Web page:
'I am very sorry, sir,' said Mark. 'I didn't know you took it so much to
heart as this comes to.'
'Of course you didn't know,' returned his master. 'How should you
know, unless I told you? It's no trial to you, Mark, to make yourself
comfortable and to bustle about. It's as natural for you to do so under
the circumstances as it is for me not to do so. Why, you don't suppose
there is a living creature in this ship who can by possibility have half
so much to undergo on board of her as I have? Do you?' he asked, sitting
upright in his berth and looking at Mark, with an expression of great
earnestness not unmixed with wonder.
Mark twisted his face into a tight knot, and with his head very much
on one side, pondered upon this question as if he felt it an extremely
difficult one to answer. He was relieved from his embarrassment by
Martin himself, who said, as he stretched himself upon his back again
and resumed the book he had been reading:
'But what is the use of my putting such a case to you, when the very
essence of what I have been saying is, that you cannot by possibility
understand it! Make me a little brandy-and-water--cold and very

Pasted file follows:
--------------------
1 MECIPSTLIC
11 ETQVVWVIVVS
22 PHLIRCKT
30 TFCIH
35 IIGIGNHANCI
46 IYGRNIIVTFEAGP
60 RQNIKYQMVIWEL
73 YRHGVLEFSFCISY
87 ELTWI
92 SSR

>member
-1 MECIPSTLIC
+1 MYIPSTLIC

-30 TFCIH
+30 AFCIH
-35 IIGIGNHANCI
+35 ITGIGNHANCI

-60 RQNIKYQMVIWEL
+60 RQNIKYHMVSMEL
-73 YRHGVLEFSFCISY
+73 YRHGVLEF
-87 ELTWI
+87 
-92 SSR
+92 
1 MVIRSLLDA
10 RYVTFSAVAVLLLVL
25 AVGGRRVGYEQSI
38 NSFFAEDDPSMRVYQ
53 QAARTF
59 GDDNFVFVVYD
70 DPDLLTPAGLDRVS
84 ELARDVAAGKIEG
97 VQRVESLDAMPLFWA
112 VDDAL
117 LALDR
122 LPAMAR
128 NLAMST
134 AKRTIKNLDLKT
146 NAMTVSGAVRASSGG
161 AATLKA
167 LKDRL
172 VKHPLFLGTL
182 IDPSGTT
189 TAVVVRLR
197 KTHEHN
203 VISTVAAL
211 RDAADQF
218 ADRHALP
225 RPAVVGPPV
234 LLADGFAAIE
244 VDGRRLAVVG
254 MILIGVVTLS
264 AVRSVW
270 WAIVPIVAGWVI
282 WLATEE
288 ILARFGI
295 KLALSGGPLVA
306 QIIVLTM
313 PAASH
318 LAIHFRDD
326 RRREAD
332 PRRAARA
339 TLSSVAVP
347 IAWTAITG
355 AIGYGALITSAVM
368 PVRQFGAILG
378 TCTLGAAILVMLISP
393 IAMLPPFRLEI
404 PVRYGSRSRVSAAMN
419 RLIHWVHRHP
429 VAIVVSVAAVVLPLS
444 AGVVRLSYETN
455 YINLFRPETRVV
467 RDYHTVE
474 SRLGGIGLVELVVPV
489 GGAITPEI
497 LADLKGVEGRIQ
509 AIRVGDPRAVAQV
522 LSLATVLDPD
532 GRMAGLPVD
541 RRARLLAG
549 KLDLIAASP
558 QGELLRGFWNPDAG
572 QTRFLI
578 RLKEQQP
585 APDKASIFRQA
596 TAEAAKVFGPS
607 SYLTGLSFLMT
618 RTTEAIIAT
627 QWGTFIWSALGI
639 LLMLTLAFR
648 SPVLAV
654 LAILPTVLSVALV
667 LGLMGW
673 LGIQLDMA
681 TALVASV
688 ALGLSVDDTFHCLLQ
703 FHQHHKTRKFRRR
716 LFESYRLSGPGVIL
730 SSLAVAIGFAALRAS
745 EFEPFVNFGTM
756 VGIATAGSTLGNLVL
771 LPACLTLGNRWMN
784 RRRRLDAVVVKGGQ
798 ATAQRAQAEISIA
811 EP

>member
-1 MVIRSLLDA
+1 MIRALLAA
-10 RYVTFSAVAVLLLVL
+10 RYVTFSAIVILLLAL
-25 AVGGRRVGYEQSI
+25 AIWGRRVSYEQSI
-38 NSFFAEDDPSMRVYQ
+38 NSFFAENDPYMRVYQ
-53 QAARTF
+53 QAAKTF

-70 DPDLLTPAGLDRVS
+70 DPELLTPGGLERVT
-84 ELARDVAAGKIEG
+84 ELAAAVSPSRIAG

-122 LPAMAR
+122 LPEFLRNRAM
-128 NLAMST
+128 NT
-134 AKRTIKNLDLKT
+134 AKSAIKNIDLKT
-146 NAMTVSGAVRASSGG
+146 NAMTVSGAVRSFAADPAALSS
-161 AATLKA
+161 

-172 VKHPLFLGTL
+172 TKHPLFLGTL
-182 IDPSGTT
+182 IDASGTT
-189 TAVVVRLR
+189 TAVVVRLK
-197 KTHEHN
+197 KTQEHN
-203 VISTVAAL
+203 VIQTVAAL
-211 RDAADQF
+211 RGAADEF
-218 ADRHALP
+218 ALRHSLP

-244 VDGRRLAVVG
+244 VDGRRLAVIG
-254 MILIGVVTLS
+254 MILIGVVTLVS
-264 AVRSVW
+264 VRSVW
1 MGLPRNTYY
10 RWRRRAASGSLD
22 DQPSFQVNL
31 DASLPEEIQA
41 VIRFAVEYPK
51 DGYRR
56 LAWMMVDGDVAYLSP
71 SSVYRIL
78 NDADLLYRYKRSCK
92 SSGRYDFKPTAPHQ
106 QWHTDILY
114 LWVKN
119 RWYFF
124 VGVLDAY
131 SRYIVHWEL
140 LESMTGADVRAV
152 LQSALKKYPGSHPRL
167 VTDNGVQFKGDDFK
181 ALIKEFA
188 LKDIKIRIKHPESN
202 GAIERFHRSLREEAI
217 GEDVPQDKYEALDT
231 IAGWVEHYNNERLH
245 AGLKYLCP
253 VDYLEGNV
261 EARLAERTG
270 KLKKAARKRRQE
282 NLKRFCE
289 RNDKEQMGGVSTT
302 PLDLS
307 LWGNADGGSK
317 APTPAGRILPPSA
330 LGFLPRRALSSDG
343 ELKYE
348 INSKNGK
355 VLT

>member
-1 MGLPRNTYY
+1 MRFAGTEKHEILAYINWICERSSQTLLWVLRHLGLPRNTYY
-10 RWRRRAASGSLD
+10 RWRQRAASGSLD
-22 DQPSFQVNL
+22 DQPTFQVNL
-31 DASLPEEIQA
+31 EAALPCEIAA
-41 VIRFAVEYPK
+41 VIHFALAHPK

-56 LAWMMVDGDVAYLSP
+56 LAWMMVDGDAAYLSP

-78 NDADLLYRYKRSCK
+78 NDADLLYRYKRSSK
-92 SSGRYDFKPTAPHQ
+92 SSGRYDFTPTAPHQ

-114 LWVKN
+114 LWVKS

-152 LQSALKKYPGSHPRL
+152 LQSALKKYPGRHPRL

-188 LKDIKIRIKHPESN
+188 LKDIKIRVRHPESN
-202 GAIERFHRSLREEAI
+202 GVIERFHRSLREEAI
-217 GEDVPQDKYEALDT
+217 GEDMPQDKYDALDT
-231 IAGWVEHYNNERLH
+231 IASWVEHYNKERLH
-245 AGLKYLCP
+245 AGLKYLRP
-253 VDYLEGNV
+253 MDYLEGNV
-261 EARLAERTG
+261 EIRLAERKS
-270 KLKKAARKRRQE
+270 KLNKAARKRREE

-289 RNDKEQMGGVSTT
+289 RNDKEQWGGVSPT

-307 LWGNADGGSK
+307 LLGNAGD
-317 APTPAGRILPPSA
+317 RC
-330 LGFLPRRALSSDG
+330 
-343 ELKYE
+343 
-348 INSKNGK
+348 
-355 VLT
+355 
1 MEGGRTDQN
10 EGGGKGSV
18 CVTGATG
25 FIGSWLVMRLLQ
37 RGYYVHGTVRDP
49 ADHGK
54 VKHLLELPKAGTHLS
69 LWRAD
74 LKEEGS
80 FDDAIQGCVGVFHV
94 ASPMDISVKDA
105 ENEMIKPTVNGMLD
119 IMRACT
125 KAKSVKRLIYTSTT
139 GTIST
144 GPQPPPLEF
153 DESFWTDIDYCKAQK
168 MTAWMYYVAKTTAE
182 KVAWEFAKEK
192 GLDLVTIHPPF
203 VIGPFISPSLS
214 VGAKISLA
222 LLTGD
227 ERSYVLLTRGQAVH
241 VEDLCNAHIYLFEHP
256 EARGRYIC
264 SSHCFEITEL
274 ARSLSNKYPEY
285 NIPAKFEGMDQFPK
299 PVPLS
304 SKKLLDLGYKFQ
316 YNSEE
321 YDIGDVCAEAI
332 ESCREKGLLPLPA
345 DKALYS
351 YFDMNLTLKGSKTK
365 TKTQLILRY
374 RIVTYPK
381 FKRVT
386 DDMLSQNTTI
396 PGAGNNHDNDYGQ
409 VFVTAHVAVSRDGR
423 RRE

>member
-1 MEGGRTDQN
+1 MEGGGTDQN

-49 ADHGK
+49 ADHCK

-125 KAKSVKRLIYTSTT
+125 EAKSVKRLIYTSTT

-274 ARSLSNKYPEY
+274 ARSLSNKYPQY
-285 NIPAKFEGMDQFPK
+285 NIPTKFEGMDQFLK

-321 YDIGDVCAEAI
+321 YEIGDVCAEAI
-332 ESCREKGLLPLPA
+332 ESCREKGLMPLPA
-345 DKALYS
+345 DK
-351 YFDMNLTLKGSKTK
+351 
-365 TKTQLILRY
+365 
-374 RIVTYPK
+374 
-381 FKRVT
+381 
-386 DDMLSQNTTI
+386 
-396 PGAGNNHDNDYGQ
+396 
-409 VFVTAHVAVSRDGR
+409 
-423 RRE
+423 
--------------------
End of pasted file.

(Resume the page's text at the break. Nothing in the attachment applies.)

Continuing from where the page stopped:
weak--and give me a biscuit, and tell your friend, who is a nearer
neighbour of ours than I could wish, to try and keep her children a
little quieter to-night than she did last night; that's a good fellow.'
Mr Tapley set himself to obey these orders with great alacrity, and
pending their execution, it may be presumed his flagging spirits
revived; inasmuch as he several times observed, below his breath, that
in respect of its power of imparting a credit to jollity, the Screw
unquestionably had some decided advantages over the Dragon. He also
remarked that it was a high gratification to him to reflect that he
would carry its main excellence ashore with him, and have it constantly
beside him wherever he went; but what he meant by these consolatory
thoughts he did not explain.
And now a general excitement began to prevail on board; and various
predictions relative to the precise day, and even the precise hour
at which they would reach New York, were freely broached. There was
infinitely more crowding on deck and looking over the ship's side than
there had been before; and an epidemic broke out for packing up things
every morning, which required unpacking again every night. Those who had
any letters to deliver, or any friends to meet, or any settled plans of